More on youth development and the 40 Developmental Assets needed by 12 to 18 year olds, as described by the Search Institute.
1) Creative Activities: where teens spend three or more hours per week in lessons or practice in music, theater, or other arts.
Hand down a hobby. Teach a young person a skill, such as quilting, carpentry, or gardening.
Help your children—at every age—to find positive outlets for their creative energy. These could include classes, crafts, physical activities, drama or more.
If you played an instrument when you were younger, take a refresher course. Then set a good example and practice often. Or join a choir, try out for a play, pick up a paintbrush or write a poem. Share your excitement with your children.
2) Youth Programs: where teens spend three or more hours per week in sports, clubs, or organizations at school and/or in community organizations.
Scouts and other youth groups are great places for young people to build strong, supportive relationships. Explore youth group opportunities available in your area.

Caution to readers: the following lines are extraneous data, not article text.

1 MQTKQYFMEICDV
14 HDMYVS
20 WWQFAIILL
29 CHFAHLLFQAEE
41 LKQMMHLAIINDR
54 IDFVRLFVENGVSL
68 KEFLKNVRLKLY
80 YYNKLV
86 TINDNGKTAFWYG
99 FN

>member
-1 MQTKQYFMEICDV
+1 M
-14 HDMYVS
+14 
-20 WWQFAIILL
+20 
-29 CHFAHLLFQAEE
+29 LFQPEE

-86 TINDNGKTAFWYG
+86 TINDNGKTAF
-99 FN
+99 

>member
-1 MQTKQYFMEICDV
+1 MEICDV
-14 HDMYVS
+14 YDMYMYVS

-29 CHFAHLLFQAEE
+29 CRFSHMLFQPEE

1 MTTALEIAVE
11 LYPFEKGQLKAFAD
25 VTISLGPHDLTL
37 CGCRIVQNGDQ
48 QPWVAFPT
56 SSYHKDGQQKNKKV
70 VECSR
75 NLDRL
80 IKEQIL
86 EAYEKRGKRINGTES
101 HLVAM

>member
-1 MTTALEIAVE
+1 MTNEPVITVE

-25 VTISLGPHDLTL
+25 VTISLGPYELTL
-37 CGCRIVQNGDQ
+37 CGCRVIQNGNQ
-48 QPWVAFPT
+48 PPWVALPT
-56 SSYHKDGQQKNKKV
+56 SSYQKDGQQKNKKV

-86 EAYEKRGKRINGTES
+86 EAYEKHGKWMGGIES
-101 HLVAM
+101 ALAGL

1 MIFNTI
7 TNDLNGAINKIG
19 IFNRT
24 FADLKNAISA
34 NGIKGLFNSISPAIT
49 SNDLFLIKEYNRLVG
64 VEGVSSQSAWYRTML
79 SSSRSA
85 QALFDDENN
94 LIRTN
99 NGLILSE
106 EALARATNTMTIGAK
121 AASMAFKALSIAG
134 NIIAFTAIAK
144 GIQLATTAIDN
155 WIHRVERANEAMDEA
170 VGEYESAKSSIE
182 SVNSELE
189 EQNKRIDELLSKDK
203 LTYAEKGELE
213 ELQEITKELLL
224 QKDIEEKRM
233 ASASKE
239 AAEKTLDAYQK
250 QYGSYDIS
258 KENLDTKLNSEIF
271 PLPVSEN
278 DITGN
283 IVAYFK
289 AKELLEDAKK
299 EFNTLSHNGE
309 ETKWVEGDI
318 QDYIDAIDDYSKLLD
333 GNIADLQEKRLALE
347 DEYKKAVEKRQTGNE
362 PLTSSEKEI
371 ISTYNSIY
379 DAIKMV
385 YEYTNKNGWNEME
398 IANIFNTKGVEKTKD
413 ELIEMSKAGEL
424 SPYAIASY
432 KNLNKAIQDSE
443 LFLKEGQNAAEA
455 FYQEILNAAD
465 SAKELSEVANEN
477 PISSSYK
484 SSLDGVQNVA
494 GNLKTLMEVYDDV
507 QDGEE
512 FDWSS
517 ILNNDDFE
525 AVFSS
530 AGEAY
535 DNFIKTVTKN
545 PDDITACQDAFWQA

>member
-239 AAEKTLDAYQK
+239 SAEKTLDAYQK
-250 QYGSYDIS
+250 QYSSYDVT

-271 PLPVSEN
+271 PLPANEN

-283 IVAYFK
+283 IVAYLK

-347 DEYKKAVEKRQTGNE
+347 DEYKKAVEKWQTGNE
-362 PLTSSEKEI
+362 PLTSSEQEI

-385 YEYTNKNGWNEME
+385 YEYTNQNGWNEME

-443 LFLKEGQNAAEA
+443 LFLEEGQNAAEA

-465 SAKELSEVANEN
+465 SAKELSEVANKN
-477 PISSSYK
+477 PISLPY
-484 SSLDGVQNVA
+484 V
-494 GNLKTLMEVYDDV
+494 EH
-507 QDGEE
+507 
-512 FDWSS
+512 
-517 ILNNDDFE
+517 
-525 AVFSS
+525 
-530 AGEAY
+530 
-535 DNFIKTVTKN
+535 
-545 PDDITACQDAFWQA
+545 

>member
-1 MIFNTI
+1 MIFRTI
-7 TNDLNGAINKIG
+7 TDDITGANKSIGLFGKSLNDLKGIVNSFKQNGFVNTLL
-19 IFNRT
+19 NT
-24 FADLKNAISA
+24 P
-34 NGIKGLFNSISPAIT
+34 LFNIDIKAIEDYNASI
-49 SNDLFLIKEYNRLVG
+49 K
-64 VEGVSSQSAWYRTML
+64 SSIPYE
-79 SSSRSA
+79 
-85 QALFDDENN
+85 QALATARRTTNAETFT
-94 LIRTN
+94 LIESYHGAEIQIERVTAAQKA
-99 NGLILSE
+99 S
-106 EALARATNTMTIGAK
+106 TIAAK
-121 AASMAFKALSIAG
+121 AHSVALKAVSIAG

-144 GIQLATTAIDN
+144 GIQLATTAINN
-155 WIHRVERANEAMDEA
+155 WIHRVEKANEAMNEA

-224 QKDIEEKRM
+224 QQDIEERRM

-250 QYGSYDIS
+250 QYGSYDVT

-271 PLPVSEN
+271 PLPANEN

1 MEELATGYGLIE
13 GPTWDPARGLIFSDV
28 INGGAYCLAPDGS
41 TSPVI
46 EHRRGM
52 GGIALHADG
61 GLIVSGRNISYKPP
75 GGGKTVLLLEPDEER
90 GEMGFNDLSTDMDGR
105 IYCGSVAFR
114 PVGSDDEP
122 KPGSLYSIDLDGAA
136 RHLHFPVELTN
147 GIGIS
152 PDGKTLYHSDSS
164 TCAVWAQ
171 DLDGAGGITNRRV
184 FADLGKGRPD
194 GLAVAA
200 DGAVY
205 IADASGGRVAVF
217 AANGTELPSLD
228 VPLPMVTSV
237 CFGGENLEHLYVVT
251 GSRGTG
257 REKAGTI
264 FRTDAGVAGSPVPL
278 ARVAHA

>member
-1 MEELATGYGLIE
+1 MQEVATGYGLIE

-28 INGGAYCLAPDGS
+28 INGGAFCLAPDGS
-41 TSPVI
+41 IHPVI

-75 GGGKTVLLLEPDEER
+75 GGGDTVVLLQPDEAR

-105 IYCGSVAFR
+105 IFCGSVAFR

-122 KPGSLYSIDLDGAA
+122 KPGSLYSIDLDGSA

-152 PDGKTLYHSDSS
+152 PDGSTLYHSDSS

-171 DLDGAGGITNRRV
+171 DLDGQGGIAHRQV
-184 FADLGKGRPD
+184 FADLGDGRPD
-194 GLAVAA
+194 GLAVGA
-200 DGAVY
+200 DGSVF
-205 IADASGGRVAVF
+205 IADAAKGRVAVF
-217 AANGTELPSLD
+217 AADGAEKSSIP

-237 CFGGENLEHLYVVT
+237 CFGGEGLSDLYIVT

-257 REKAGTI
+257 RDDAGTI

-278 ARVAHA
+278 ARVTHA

Suggest that your teen join a local organization for the summer as a counselor or mentor for children.
Encourage your teens to be involved in some out-of-school programs or activities. If they aren’t interested in options at school, help them identify and research opportunities in your community. Carefully chosen part-time jobs or volunteer situations can be tremendously worthwhile.
If you think it would help your child, look into a formal mentoring program through your school or a community organization.
Many programs can match teens with an adult who will be a supporter and friend for years to come. Many young people have an interest in clubs and organizations at school that do fund raising for causes worldwide. Encourage their leadership and participation.